… 1st pillar. Here, the funds come from the Social Insurance Institution (ZUS). This pillar is managed by the state as the disbursement of funds from this pillar is guaranteed by the state. Payment of contributions that are sent to ZUS is the responsibility of every employee. From the current gross salary, 12.22 percent is deducted for this purpose. the whole sum. Each insured person has an individual account with ZUS, to which this amount is transferred every month. Since the system of the first pillar is based on a generational agreement - the pensions paid are financed from the contributions of those currently working - the funds accumulated on the ZUS account do not bear any interest. Moreover, the accumulated sum is not inheritable, so it is lost when the insured person dies. The issue of pensions is solved differently in ...

... second pillar. These are the so-called Open Pension Funds (OFE). The difference is that, unlike the first pillar, OFEs are managed by private entities. People born after December 31, 1968 must select an OFE, if it is not allocated automatically. 7.3 percent goes to the account related to the second pillar. monthly gross salary. Here, the funds are invested - the company managing the insured person's individual account tries to multiply the capital accumulated on it. In the event of death, the sum of funds accumulated on the account is not lost - it is inherited by the person indicated in the contract.

The decision to select an OFE is made at the time of commencement of the first job. Pursuant to the applicable regulations, the employee has 7 days from commencement of work to choose the fund. However, the OFE draw takes place only twice a year - on the last working day of January and July. Therefore, an employee who missed the binding deadline still has a chance to voluntarily choose an OFE (it all depends on when he started work). The last possible source of pension financing in the new system is ...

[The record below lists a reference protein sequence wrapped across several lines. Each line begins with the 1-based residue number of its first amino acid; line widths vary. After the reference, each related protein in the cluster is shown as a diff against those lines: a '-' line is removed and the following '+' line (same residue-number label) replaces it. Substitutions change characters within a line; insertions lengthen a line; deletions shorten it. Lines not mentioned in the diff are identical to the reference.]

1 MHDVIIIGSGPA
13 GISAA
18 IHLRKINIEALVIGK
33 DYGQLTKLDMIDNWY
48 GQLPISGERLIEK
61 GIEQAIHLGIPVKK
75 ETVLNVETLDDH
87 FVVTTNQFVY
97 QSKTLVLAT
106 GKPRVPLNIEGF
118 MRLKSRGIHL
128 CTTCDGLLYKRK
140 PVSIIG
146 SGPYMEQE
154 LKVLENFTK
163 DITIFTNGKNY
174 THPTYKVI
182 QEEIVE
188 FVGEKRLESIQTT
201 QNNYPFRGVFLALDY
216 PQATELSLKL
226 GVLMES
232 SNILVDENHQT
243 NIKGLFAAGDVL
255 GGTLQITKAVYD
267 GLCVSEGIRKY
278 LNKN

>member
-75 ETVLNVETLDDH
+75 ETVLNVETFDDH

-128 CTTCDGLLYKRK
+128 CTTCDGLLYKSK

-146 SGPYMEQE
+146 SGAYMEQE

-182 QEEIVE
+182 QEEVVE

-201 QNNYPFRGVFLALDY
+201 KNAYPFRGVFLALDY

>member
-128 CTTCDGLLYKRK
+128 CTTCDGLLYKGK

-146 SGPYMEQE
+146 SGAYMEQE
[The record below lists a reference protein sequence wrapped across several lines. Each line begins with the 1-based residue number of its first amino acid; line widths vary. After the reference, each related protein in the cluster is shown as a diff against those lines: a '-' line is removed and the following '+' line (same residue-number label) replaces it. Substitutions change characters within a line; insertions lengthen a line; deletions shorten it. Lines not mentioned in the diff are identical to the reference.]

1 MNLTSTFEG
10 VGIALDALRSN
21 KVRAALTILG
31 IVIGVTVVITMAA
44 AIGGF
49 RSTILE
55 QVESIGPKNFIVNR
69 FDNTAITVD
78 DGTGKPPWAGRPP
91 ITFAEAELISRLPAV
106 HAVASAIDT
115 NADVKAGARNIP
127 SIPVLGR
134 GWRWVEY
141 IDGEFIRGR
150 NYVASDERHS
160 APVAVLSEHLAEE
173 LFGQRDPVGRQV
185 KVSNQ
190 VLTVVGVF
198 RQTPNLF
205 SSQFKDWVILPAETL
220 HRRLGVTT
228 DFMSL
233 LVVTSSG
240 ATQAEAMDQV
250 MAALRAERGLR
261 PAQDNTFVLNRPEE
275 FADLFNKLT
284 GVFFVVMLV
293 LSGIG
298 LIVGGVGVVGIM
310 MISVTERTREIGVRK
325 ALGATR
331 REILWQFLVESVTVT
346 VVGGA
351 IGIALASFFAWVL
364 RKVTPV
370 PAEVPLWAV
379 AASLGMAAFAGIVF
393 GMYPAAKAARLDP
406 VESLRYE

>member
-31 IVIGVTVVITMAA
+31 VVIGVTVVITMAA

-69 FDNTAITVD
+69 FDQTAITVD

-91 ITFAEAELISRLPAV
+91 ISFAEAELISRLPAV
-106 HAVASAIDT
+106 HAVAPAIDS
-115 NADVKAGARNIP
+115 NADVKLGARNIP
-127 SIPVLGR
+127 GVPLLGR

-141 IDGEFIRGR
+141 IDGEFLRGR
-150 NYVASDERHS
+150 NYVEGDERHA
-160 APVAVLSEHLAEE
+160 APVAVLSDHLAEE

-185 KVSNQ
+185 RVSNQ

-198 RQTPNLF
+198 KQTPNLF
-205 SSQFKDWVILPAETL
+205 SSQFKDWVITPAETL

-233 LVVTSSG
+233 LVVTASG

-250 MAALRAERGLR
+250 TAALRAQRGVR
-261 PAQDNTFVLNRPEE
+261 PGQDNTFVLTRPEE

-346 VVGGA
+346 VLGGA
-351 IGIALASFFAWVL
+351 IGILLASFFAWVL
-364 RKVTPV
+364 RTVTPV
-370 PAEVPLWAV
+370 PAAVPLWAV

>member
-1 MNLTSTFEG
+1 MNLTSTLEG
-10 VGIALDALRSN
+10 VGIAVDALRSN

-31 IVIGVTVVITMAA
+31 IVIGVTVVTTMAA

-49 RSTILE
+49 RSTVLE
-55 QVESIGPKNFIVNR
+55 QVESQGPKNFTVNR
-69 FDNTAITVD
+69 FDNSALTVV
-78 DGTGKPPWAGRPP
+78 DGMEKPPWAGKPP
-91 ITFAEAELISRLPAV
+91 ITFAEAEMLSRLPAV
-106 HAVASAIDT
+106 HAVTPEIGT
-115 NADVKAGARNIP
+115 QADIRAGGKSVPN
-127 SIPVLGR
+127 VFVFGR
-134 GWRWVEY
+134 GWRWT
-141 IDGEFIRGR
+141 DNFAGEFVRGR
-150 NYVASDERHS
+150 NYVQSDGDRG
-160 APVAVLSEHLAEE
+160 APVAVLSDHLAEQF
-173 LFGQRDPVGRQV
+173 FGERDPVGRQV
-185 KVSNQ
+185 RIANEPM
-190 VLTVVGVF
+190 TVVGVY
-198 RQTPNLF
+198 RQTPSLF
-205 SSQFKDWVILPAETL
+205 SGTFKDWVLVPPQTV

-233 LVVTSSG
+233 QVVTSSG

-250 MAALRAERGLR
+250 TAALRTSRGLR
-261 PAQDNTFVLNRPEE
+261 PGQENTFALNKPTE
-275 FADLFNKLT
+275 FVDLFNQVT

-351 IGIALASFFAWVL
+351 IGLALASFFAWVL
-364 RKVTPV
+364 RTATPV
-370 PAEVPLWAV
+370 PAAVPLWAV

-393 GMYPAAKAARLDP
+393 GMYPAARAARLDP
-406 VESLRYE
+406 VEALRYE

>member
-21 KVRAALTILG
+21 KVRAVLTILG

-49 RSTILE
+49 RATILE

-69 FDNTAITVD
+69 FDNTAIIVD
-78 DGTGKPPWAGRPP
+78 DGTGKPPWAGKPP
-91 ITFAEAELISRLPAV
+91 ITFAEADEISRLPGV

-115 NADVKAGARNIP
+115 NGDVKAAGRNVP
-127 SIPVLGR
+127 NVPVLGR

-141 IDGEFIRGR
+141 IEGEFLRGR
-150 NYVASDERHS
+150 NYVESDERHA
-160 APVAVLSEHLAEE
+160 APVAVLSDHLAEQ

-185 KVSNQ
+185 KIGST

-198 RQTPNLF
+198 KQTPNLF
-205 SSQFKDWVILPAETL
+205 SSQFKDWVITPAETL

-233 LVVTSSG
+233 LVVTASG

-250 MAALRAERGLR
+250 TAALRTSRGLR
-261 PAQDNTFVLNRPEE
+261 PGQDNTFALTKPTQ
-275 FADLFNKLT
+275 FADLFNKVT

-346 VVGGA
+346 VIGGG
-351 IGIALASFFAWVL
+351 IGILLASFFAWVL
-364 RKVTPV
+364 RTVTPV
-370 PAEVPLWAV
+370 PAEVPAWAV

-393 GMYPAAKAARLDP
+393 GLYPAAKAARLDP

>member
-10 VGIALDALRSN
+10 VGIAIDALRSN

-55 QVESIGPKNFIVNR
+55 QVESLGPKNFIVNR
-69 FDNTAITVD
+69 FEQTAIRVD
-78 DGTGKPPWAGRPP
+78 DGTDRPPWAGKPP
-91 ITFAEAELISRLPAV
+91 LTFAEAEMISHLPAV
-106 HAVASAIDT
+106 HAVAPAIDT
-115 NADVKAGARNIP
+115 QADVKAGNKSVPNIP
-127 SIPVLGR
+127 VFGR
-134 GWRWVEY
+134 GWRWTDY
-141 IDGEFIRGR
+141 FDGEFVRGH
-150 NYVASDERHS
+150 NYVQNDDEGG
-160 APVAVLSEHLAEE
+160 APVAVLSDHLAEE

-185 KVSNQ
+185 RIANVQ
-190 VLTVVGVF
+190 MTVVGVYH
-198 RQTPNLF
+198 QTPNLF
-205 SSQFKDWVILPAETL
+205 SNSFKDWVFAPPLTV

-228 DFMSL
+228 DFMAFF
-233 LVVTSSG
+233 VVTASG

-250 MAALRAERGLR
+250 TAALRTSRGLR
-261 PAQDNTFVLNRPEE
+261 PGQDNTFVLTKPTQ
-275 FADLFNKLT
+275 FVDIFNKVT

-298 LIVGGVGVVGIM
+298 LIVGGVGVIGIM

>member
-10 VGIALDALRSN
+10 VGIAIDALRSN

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... 3rd pillar. It is completely voluntary and is a possible supplement to your future pension. It can be said that this is the money we put aside for the so-called "Black hour". It should be remembered that, as a rule, the annual basis for calculating pension contributions in a given calendar year may not exceed the amount corresponding to thirty times the forecast average monthly salary in the national economy for a given calendar year. Thus, if someone earns, for example, 40 average salaries during the year, his pension will be calculated from the contribution charged on three times the average national salary. The rest of these contributions will have a positive effect on your salary, so at least some of this money is worth investing in the third pillar.

In this pillar, money is collected on the Individual Retirement Account (IKE) or through the Employee Pension Schemes (PPE). In the case of the first of them, the methods of saving are, for example, bank deposits, capital insurance, investment funds and independent investing on the stock exchange. IKE accounts are offered by: insurance companies, banks and brokerage houses. On the other hand, PPE defines organized, group, systematic savings for future retirement. Contributions of program participants are calculated and paid by the employer to the selected financial institution. These financial institutions operate according to their own rules - insurance company, investment fund or are managed by a foreign manager. The exception is the Employee Pension Fund (PFE), which is an entity created specifically to collect funds under the PPE. PFE is managed by the Employee Pension Society, which is established exclusively for this purpose.

Knowledge about pension insurance is not hard to master. The basic information about them should especially be familiar to people who are just starting their professional careers. If there are any doubts, it is worth dispelling them immediately at the source - be it with the employer, ZUS, or Open Pension Funds.